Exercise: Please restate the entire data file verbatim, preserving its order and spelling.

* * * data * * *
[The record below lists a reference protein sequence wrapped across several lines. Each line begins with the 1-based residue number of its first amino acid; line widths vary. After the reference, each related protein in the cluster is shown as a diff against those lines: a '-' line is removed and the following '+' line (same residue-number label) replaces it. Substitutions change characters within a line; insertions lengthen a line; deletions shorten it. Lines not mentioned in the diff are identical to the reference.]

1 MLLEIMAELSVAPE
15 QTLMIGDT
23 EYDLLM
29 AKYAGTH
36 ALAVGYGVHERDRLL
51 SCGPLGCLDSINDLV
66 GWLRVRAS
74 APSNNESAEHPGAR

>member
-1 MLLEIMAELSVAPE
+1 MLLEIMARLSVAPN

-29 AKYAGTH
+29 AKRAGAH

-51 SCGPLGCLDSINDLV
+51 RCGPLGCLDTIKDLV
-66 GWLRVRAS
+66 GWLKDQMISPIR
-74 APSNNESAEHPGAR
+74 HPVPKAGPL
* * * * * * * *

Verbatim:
[The record below lists a reference protein sequence wrapped across several lines. Each line begins with the 1-based residue number of its first amino acid; line widths vary. After the reference, each related protein in the cluster is shown as a diff against those lines: a '-' line is removed and the following '+' line (same residue-number label) replaces it. Substitutions change characters within a line; insertions lengthen a line; deletions shorten it. Lines not mentioned in the diff are identical to the reference.]

1 MLLEIMAELSVAPE
15 QTLMIGDT
23 EYDLLM
29 AKYAGTH
36 ALAVGYGVHERDRLL
51 SCGPLGCLDSINDLV
66 GWLRVRAS
74 APSNNESAEHPGAR

>member
-1 MLLEIMAELSVAPE
+1 MLLEIMARLSVAPN

-29 AKYAGTH
+29 AKRAGAH

-51 SCGPLGCLDSINDLV
+51 RCGPLGCLDTIKDLV
-66 GWLRVRAS
+66 GWLKDQMISPIR
-74 APSNNESAEHPGAR
+74 HPVPKAGPL